It’s like an Easter egg, but all the color is inside the shell.

The WAN Color in Architecture Award celebrates projects that harness color to dramatically transform a building or enhance the experience for its users and community. The winning design was selected from a shortlist of six entries by an expert judging panel. After assessing the shortlist in depth, the judges were unanimous in their admiration for this project, which they considered a standout winner for successfully expressing a design philosophy that treated color as a key consideration throughout.

McBride Charles Ryan of Melbourne, Victoria, Australia, has been announced as the winner of the WAN Color in Architecture Award 2016 for their Ivanhoe Grammar Senior Years & Science Centre, a project that places a vibrant and engaging use of color at the heart of the design concept.


The brief for this new school building included a variety of general learning areas, provision for the senior year teachers and a science center. The circular shaped plan had an appropriate civic quality based on the school’s original masterplan. However, rather repeating the circular pattern inside, the designers chose to use geometry and color to define the central courtyards, light wells and learning spaces. The sharp angles and vivid colors of the interior form a dramatic contrast with the round form and muted tones of the drum-like outer structure. At key entry points, the drum is ‘eroded’ to reveal the wonders of science and learning expressed through this vibrant design.


“I think that what fascinates me – and what makes it a winner – is that this project is obviously about color from the start,” said judge Per Nimer, Design Manager at Akzonobel.

The designers were inspired by the idea of an eggshell hiding an inner core, and by kaleidoscopes, where a view inside reveals seemingly infinite combinations of color and pattern.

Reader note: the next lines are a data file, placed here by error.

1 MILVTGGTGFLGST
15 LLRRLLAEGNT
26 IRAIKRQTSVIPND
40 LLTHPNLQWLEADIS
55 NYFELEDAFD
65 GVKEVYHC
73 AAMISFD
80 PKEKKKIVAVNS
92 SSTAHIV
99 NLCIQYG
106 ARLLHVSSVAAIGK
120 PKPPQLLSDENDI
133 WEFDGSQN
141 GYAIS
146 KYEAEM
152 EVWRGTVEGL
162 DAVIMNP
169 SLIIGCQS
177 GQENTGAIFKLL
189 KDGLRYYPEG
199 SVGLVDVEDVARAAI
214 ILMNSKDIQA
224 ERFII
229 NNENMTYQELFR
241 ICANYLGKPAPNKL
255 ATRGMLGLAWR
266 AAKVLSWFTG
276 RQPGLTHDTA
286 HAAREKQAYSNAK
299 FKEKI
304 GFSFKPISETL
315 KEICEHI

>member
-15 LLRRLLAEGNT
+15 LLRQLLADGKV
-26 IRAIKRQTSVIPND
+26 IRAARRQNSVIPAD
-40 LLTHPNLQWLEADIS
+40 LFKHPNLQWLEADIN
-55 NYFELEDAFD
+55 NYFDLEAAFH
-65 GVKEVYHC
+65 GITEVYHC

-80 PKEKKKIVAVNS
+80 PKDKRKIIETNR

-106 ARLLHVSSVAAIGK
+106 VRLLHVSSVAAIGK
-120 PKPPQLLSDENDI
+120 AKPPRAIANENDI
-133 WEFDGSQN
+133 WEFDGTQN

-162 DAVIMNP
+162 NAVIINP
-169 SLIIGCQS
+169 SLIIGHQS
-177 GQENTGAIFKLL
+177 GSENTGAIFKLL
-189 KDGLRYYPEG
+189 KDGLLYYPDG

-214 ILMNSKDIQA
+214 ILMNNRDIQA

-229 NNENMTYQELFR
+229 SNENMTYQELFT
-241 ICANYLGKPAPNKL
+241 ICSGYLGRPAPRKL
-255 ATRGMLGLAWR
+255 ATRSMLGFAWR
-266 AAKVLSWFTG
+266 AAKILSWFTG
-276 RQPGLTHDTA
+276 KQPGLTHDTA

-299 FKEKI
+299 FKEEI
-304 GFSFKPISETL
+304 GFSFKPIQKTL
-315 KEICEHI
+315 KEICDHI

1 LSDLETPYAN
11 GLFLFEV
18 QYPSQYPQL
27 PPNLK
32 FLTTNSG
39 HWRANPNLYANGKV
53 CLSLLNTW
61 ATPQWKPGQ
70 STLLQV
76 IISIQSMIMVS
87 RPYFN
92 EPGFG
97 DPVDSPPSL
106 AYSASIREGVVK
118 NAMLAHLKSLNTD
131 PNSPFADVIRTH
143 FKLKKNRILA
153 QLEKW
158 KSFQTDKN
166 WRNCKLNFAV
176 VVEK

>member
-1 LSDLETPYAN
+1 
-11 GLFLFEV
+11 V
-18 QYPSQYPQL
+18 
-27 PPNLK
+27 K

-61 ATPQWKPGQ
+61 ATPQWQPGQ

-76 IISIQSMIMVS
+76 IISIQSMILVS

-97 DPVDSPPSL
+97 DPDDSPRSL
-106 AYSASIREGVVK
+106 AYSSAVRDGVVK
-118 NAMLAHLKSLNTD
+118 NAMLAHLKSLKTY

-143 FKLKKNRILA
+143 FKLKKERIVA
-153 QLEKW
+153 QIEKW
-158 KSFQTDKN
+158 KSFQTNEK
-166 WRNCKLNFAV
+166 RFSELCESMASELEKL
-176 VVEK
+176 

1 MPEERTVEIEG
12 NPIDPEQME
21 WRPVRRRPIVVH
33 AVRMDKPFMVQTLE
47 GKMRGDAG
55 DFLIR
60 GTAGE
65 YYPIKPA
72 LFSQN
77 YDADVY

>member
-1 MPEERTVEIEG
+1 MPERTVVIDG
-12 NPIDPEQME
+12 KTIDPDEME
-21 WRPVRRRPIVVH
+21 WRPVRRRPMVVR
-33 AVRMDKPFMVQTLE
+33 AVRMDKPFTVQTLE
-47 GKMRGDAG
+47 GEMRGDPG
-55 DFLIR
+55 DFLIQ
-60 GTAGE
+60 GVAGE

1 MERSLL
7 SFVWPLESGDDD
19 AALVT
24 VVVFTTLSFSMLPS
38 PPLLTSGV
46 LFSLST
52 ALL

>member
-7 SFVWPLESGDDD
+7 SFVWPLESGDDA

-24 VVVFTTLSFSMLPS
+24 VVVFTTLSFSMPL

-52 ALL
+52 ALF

“It does look like an egg and when you break it open, there’s this jewel of colors in the middle,” said another judge, Karen Haller, Applied Color Psychology Consultant at Karen Haller Color & Design.

The contrast evident in the building’s language encapsulates contemporary methods for a well-rounded education. The classic circular form represents the order and certainty of knowledge, while the building’s expressive and complex inner world represents the uncertainty of modern life and scientific understanding, and the necessity of wonder and imagination to see us through. Zlatko praised the accurate response of the design to its context as a school building, combining the serious with the playful.


“I think that it works in the context of Australia, where there’s bright sunshine. For kids, it must be brilliant,” said the third judge, Morag Morrison, Partner at Hawkins\Brown.

Overall, the judges agreed that this project exemplified the Award’s aim to champion designs using color to create a more dynamic and communicative built environment.

“For the whole premise, that there’s an architectural firm looking to bring color to the beginning of the design and not at the end – that’s to be commended,” said Haller.

[photography by John Gollings]